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Best Prostate Cancer Radiation?

Prostate Cancer External Beam Radiation: IMRT Beats 3D, Proton Beam

Proton Beam Therapy vs. IMRT for Prostate Cancer

But what about proton beam therapy, which costs even more than IMRT -- but which did no better in the Chen study?

"This is not to say that at the end of the day, proton beam radiation is not right for prostate cancer," Potters says. "It's just we need to do additional study of it. And given the rate of construction of proton machines on a national level, the data should be more forthcoming to show whether it's worth the expense for prostate cancer."

Chen notes that doctors switched from 3D conformational therapy to IMRT even before there was hard data to show it might be better. As more and more medical centers build proton beam facilities, he suggests that doctors might again switch to the next new thing.

"We are saying, 'Wait a minute, let's compare outcomes before we jump to a new therapy,'" Chen says. "I don't think this study prevents a prostate cancer patient from choosing proton beam therapy. But it does tell him to ask his doctor about showing him data on whether protons are better."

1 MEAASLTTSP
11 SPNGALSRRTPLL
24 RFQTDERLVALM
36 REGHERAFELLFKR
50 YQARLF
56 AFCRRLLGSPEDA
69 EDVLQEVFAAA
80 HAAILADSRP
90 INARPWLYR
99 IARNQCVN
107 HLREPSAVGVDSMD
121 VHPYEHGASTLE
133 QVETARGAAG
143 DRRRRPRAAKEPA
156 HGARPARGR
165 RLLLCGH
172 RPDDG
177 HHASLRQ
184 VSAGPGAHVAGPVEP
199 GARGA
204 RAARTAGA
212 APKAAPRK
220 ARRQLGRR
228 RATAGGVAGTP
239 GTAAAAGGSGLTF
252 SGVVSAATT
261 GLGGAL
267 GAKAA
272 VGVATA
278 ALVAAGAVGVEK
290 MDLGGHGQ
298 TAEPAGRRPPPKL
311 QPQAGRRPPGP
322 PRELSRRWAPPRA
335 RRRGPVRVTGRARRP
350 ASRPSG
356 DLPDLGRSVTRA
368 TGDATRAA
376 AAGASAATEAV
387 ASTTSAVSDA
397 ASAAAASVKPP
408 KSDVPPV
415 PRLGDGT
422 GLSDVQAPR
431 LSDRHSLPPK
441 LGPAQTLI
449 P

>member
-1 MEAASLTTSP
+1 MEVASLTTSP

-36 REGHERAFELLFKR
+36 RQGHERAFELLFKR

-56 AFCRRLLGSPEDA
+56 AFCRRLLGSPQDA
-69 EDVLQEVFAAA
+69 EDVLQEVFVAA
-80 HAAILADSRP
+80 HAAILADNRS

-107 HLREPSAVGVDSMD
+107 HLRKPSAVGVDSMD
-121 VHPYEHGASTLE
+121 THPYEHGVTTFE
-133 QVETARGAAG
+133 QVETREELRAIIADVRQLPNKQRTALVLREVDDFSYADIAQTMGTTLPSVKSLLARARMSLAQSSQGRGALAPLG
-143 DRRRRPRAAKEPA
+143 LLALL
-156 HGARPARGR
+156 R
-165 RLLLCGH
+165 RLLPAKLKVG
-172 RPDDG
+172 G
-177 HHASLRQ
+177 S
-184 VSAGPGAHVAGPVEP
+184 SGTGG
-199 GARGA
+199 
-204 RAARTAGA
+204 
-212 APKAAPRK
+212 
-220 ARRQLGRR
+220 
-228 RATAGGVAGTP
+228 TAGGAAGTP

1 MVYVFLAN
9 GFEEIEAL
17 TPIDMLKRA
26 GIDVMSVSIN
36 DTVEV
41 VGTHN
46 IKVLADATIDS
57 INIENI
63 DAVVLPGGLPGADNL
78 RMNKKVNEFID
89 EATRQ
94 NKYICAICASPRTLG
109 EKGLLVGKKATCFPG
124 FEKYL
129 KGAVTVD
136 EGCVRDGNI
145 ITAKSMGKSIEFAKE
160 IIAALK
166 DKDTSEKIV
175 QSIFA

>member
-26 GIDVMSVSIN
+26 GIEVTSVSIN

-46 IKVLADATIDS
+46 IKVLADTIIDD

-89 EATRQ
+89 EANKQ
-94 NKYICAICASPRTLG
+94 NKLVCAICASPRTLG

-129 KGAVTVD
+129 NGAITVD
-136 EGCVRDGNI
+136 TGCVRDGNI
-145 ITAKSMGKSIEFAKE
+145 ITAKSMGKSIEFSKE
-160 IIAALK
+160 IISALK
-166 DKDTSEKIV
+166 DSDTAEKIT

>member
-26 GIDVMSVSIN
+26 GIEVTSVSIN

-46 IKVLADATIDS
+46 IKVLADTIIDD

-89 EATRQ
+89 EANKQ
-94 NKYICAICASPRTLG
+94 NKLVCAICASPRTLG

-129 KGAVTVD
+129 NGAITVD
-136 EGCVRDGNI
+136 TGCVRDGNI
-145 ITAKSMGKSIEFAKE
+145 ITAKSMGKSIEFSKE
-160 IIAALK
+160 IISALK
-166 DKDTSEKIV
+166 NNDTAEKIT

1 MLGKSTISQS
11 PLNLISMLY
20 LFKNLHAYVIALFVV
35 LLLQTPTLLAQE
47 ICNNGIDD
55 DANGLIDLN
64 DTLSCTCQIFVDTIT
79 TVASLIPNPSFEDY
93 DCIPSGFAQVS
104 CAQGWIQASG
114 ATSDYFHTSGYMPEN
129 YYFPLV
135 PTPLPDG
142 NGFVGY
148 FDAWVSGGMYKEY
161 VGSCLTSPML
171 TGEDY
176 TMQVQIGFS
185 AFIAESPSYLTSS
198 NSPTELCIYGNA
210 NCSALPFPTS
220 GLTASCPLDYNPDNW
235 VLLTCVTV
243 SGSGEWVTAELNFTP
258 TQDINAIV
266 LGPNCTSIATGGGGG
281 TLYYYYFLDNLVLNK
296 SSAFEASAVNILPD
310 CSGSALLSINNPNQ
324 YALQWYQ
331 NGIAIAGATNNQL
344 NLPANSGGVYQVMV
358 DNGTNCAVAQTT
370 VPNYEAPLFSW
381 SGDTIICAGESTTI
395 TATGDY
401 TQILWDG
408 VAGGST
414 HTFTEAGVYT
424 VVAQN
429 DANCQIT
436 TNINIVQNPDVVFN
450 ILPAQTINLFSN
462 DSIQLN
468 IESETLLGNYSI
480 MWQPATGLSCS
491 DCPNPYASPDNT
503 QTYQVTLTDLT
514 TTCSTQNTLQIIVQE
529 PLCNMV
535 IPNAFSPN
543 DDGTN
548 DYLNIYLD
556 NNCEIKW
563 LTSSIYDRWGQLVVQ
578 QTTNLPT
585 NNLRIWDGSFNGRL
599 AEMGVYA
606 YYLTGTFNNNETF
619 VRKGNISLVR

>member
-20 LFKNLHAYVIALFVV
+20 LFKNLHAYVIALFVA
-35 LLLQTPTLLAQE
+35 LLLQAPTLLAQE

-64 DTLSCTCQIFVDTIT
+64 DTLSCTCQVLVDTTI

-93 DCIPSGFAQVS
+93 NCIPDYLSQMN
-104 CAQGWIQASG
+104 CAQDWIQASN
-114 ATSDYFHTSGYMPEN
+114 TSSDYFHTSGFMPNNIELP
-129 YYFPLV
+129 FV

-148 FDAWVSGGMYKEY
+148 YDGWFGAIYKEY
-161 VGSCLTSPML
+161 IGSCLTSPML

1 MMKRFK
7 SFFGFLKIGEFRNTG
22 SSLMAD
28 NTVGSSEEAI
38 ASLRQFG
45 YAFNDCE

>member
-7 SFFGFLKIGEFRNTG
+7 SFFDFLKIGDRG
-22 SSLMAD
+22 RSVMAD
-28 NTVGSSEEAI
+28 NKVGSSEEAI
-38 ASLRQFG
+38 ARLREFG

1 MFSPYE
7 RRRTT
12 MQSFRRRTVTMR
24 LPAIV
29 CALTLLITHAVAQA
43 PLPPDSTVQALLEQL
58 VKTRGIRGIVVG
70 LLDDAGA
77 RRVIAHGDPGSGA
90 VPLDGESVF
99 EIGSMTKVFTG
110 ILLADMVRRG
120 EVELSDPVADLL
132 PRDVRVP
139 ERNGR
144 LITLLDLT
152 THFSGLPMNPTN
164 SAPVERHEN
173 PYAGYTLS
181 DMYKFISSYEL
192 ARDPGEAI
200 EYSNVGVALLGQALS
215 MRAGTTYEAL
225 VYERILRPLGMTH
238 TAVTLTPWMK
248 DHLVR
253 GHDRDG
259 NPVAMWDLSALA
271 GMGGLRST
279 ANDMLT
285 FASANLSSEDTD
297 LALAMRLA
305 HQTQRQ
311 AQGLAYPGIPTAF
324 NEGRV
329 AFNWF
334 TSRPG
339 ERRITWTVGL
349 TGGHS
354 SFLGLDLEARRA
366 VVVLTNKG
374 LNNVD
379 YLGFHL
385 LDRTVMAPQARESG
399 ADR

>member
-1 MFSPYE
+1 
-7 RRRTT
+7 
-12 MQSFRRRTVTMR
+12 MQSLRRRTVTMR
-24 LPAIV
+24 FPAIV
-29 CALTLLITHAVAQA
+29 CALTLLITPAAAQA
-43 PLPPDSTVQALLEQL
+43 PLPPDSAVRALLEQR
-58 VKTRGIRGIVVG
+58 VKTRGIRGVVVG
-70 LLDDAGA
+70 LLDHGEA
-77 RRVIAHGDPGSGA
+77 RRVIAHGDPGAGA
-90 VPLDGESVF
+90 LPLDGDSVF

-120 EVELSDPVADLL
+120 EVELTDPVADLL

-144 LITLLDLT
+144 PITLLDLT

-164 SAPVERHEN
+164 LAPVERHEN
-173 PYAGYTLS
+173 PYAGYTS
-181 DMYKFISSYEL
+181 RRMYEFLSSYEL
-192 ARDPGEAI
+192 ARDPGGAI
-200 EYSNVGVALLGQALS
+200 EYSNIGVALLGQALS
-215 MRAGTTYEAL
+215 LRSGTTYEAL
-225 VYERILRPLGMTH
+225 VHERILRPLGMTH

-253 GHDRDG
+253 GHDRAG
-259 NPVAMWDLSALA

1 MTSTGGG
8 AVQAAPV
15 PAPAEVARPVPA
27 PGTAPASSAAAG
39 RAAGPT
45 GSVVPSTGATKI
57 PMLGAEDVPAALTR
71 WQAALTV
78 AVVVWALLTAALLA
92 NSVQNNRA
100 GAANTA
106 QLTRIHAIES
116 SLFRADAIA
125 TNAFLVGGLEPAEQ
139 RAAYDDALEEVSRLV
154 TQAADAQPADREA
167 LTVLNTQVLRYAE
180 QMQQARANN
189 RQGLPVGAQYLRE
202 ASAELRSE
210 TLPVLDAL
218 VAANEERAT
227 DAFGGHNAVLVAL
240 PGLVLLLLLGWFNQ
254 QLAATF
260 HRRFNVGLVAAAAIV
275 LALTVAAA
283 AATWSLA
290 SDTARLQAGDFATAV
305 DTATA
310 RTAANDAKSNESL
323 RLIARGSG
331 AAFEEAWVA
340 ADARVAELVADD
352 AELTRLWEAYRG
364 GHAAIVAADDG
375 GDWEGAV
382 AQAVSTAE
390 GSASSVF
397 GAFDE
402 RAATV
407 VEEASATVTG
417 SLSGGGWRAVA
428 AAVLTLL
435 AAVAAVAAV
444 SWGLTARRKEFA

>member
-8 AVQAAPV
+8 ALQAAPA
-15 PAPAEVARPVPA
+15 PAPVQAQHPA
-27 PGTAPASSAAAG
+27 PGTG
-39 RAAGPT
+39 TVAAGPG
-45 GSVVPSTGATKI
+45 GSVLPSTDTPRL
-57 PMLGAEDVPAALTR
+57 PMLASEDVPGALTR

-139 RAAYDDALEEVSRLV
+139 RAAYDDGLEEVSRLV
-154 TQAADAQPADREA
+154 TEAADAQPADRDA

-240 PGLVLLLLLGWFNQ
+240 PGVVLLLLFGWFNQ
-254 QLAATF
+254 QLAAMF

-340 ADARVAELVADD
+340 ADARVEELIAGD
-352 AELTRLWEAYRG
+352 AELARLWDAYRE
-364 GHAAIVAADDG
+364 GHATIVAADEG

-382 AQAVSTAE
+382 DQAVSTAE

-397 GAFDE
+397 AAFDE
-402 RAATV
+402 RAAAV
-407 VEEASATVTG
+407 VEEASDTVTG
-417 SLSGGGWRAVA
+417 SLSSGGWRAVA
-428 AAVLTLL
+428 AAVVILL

Much of the data that is available contradicts the Chen study, says Nancy Mendenhall, MD, medical director of the University of Florida Proton Therapy Institute and associate chair of the university's department of radiation oncology.

Mendenhall says the Chen study fails to collect important data, such as the doses radiation patients received, exactly how well their tumors responded to treatment, and exactly which toxicities the patients suffered.

She says that studies from proton therapy centers find far lower rates of side effects than the Chen study did.

"There is discordance between what is in the published proton therapy medical literature and this study, for which there is no explanation," Mendenhall says. "There is so much we don't understand here. ... We don't have the data we need for disease control and morbidity."

Not included in the Chen study was another effective form of radiation therapy for prostate cancer: brachytherapy, the implantation of radioactive seeds.

Potters recommends brachytherapy to his patients. "From a comparative perspective, this remains one of the mainstay options for prostate cancer," he says.

But Chen says brachytherapy is appropriate only for patients with early prostate cancer.

"So brachytherapy is not a fair comparison with the others because it can only be given to a limited number of patients," he says.

The Chen study appears in the April 18 issue of the Journal of the American Medical Association.

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